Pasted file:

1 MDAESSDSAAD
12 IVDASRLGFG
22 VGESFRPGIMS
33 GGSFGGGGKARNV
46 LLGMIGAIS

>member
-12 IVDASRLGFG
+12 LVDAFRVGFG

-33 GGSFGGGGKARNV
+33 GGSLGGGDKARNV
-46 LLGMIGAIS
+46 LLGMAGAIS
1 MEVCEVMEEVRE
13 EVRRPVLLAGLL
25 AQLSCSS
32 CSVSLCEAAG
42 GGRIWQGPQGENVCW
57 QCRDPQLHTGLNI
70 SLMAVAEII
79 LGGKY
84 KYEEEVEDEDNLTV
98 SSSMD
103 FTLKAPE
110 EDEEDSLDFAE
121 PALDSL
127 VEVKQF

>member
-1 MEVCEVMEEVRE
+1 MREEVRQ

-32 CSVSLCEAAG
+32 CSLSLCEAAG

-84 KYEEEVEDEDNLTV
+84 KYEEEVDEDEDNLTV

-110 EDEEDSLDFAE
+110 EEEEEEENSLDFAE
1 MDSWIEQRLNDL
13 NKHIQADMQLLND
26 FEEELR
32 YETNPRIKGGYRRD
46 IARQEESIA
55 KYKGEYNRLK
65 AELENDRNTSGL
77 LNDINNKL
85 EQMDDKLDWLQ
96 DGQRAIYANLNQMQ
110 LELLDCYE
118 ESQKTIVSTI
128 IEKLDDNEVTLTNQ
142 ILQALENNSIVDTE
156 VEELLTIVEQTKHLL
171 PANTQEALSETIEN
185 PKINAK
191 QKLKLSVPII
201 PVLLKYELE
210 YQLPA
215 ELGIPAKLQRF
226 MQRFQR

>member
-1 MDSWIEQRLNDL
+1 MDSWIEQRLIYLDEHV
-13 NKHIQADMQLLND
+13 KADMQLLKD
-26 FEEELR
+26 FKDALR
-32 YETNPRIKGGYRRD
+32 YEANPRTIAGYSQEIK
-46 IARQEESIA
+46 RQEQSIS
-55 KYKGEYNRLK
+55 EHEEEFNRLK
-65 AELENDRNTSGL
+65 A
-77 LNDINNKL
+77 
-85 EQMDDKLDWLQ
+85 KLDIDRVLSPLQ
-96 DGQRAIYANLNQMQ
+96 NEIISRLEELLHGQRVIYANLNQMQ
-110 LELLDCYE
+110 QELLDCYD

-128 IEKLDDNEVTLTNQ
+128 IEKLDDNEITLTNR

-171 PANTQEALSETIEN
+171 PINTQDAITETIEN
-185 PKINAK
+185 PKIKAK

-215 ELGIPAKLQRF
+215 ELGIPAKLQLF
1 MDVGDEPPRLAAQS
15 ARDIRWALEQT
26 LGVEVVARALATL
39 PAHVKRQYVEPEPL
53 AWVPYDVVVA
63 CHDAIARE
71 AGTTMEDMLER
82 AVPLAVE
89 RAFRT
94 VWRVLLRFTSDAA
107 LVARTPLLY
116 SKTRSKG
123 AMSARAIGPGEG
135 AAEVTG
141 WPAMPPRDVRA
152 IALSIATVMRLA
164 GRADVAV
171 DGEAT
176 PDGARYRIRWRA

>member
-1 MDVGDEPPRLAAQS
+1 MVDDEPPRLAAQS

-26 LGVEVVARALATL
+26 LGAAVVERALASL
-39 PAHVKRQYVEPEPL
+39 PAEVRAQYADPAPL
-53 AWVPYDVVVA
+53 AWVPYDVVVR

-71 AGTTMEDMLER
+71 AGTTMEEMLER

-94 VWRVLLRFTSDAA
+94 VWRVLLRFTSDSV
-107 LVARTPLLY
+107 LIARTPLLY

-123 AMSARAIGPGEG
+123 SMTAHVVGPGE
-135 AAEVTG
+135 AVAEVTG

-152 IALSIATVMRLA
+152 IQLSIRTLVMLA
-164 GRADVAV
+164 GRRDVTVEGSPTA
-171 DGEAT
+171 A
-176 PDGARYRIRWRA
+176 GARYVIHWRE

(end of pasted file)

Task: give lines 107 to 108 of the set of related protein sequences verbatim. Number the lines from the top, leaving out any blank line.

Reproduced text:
176 PDGARYRIRWRA

>member